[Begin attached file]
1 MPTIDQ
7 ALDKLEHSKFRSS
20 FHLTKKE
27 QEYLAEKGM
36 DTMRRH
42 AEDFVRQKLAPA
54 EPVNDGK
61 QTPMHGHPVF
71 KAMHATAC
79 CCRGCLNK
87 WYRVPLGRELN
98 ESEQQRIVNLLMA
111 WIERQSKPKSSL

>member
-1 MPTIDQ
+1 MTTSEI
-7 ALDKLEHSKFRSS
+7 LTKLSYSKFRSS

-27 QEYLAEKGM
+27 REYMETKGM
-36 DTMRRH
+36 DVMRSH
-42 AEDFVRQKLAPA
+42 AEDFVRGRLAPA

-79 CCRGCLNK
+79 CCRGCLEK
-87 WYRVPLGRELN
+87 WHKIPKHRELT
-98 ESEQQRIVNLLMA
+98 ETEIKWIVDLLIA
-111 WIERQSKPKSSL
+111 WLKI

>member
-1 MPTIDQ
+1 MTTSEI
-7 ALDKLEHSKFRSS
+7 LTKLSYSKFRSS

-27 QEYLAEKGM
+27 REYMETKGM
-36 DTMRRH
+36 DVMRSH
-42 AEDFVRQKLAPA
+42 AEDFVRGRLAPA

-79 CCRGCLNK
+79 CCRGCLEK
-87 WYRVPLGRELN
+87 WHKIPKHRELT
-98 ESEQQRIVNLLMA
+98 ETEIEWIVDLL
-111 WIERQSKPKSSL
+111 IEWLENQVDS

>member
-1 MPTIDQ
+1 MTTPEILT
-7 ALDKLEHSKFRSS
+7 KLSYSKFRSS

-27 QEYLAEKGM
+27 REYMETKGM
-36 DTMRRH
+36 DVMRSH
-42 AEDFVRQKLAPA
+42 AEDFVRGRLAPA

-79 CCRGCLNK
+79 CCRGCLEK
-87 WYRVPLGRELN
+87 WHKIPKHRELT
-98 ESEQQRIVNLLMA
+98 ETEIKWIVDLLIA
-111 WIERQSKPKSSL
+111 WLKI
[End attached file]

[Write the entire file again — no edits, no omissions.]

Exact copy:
1 MPTIDQ
7 ALDKLEHSKFRSS
20 FHLTKKE
27 QEYLAEKGM
36 DTMRRH
42 AEDFVRQKLAPA
54 EPVNDGK
61 QTPMHGHPVF
71 KAMHATAC
79 CCRGCLNK
87 WYRVPLGRELN
98 ESEQQRIVNLLMA
111 WIERQSKPKSSL

>member
-1 MPTIDQ
+1 MTTSEI
-7 ALDKLEHSKFRSS
+7 LTKLSYSKFRSS

-27 QEYLAEKGM
+27 REYMETKGM
-36 DTMRRH
+36 DVMRSH
-42 AEDFVRQKLAPA
+42 AEDFVRGRLAPA

-79 CCRGCLNK
+79 CCRGCLEK
-87 WYRVPLGRELN
+87 WHKIPKHRELT
-98 ESEQQRIVNLLMA
+98 ETEIKWIVDLLIA
-111 WIERQSKPKSSL
+111 WLKI

>member
-1 MPTIDQ
+1 MTTSEI
-7 ALDKLEHSKFRSS
+7 LTKLSYSKFRSS

-27 QEYLAEKGM
+27 REYMETKGM
-36 DTMRRH
+36 DVMRSH
-42 AEDFVRQKLAPA
+42 AEDFVRGRLAPA

-79 CCRGCLNK
+79 CCRGCLEK
-87 WYRVPLGRELN
+87 WHKIPKHRELT
-98 ESEQQRIVNLLMA
+98 ETEIEWIVDLL
-111 WIERQSKPKSSL
+111 IEWLENQVDS

>member
-1 MPTIDQ
+1 MTTPEILT
-7 ALDKLEHSKFRSS
+7 KLSYSKFRSS

-27 QEYLAEKGM
+27 REYMETKGM
-36 DTMRRH
+36 DVMRSH
-42 AEDFVRQKLAPA
+42 AEDFVRGRLAPA

-79 CCRGCLNK
+79 CCRGCLEK
-87 WYRVPLGRELN
+87 WHKIPKHRELT
-98 ESEQQRIVNLLMA
+98 ETEIKWIVDLLIA
-111 WIERQSKPKSSL
+111 WLKI